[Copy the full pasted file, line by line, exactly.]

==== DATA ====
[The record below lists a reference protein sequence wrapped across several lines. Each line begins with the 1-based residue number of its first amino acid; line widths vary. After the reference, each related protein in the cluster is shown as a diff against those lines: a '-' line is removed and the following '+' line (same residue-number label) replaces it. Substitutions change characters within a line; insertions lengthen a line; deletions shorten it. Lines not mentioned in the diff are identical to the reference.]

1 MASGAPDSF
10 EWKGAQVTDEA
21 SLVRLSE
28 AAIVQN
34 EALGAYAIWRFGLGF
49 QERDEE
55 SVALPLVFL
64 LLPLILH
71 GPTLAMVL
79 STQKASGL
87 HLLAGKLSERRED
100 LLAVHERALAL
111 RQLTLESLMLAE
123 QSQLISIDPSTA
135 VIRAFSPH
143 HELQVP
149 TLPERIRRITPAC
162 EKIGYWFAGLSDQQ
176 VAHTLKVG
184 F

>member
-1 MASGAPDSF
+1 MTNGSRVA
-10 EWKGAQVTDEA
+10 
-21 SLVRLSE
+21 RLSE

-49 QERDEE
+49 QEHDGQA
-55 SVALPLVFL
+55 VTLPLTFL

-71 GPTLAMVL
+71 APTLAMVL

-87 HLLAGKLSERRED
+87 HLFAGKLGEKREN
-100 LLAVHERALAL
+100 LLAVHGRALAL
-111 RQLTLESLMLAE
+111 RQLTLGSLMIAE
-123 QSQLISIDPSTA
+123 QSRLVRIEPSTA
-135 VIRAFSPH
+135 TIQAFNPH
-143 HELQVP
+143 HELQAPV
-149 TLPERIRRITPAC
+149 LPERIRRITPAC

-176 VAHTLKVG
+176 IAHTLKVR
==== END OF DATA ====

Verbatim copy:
[The record below lists a reference protein sequence wrapped across several lines. Each line begins with the 1-based residue number of its first amino acid; line widths vary. After the reference, each related protein in the cluster is shown as a diff against those lines: a '-' line is removed and the following '+' line (same residue-number label) replaces it. Substitutions change characters within a line; insertions lengthen a line; deletions shorten it. Lines not mentioned in the diff are identical to the reference.]

1 MASGAPDSF
10 EWKGAQVTDEA
21 SLVRLSE
28 AAIVQN
34 EALGAYAIWRFGLGF
49 QERDEE
55 SVALPLVFL
64 LLPLILH
71 GPTLAMVL
79 STQKASGL
87 HLLAGKLSERRED
100 LLAVHERALAL
111 RQLTLESLMLAE
123 QSQLISIDPSTA
135 VIRAFSPH
143 HELQVP
149 TLPERIRRITPAC
162 EKIGYWFAGLSDQQ
176 VAHTLKVG
184 F

>member
-1 MASGAPDSF
+1 MTNGSRVA
-10 EWKGAQVTDEA
+10 
-21 SLVRLSE
+21 RLSE

-49 QERDEE
+49 QEHDGQA
-55 SVALPLVFL
+55 VTLPLTFL

-71 GPTLAMVL
+71 APTLAMVL

-87 HLLAGKLSERRED
+87 HLFAGKLGEKREN
-100 LLAVHERALAL
+100 LLAVHGRALAL
-111 RQLTLESLMLAE
+111 RQLTLGSLMIAE
-123 QSQLISIDPSTA
+123 QSRLVRIEPSTA
-135 VIRAFSPH
+135 TIQAFNPH
-143 HELQVP
+143 HELQAPV
-149 TLPERIRRITPAC
+149 LPERIRRITPAC

-176 VAHTLKVG
+176 IAHTLKVR